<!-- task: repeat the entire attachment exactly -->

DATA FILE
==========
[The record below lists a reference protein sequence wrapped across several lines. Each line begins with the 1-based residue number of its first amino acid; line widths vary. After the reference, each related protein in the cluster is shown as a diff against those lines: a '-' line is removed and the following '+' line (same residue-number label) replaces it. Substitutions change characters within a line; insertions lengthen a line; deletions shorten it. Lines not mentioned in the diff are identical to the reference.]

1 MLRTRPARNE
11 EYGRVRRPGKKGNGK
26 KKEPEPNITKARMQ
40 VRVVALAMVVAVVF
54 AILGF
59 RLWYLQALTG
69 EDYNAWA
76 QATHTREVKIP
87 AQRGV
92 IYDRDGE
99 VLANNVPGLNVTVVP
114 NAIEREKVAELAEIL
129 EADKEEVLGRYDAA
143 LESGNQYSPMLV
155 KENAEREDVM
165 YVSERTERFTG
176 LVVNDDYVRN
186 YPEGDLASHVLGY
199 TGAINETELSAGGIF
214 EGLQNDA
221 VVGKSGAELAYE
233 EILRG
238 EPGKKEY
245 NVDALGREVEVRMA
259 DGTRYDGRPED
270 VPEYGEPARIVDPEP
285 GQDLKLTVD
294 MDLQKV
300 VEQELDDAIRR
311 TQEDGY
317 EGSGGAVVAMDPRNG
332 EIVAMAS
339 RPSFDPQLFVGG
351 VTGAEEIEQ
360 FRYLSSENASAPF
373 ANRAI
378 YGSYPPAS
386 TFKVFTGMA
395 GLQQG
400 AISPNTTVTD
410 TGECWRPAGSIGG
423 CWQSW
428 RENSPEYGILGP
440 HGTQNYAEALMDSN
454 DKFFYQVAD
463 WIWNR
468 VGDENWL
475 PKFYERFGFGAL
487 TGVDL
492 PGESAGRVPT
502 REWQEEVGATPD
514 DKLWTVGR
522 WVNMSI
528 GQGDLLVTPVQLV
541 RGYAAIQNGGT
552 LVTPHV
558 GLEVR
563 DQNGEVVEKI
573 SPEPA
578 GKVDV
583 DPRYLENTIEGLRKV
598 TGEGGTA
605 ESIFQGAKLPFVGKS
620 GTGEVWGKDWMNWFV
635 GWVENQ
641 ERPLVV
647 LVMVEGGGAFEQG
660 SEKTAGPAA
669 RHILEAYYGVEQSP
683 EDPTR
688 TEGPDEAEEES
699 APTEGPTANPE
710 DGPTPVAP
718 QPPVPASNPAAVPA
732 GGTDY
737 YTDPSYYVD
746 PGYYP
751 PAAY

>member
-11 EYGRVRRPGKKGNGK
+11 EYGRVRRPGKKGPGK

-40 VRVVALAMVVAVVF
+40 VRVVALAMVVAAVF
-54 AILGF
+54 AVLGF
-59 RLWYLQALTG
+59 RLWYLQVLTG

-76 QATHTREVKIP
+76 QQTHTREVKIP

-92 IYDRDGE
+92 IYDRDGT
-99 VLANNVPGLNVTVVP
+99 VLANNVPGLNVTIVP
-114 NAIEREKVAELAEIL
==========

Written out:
[The record below lists a reference protein sequence wrapped across several lines. Each line begins with the 1-based residue number of its first amino acid; line widths vary. After the reference, each related protein in the cluster is shown as a diff against those lines: a '-' line is removed and the following '+' line (same residue-number label) replaces it. Substitutions change characters within a line; insertions lengthen a line; deletions shorten it. Lines not mentioned in the diff are identical to the reference.]

1 MLRTRPARNE
11 EYGRVRRPGKKGNGK
26 KKEPEPNITKARMQ
40 VRVVALAMVVAVVF
54 AILGF
59 RLWYLQALTG
69 EDYNAWA
76 QATHTREVKIP
87 AQRGV
92 IYDRDGE
99 VLANNVPGLNVTVVP
114 NAIEREKVAELAEIL
129 EADKEEVLGRYDAA
143 LESGNQYSPMLV
155 KENAEREDVM
165 YVSERTERFTG
176 LVVNDDYVRN
186 YPEGDLASHVLGY
199 TGAINETELSAGGIF
214 EGLQNDA
221 VVGKSGAELAYE
233 EILRG
238 EPGKKEY
245 NVDALGREVEVRMA
259 DGTRYDGRPED
270 VPEYGEPARIVDPEP
285 GQDLKLTVD
294 MDLQKV
300 VEQELDDAIRR
311 TQEDGY
317 EGSGGAVVAMDPRNG
332 EIVAMAS
339 RPSFDPQLFVGG
351 VTGAEEIEQ
360 FRYLSSENASAPF
373 ANRAI
378 YGSYPPAS
386 TFKVFTGMA
395 GLQQG
400 AISPNTTVTD
410 TGECWRPAGSIGG
423 CWQSW
428 RENSPEYGILGP
440 HGTQNYAEALMDSN
454 DKFFYQVAD
463 WIWNR
468 VGDENWL
475 PKFYERFGFGAL
487 TGVDL
492 PGESAGRVPT
502 REWQEEVGATPD
514 DKLWTVGR
522 WVNMSI
528 GQGDLLVTPVQLV
541 RGYAAIQNGGT
552 LVTPHV
558 GLEVR
563 DQNGEVVEKI
573 SPEPA
578 GKVDV
583 DPRYLENTIEGLRKV
598 TGEGGTA
605 ESIFQGAKLPFVGKS
620 GTGEVWGKDWMNWFV
635 GWVENQ
641 ERPLVV
647 LVMVEGGGAFEQG
660 SEKTAGPAA
669 RHILEAYYGVEQSP
683 EDPTR
688 TEGPDEAEEES
699 APTEGPTANPE
710 DGPTPVAP
718 QPPVPASNPAAVPA
732 GGTDY
737 YTDPSYYVD
746 PGYYP
751 PAAY

>member
-11 EYGRVRRPGKKGNGK
+11 EYGRVRRPGKKGPGK

-40 VRVVALAMVVAVVF
+40 VRVVALAMVVAAVF
-54 AILGF
+54 AVLGF
-59 RLWYLQALTG
+59 RLWYLQVLTG

-76 QATHTREVKIP
+76 QQTHTREVKIP

-92 IYDRDGE
+92 IYDRDGT
-99 VLANNVPGLNVTVVP
+99 VLANNVPGLNVTIVP
-114 NAIEREKVAELAEIL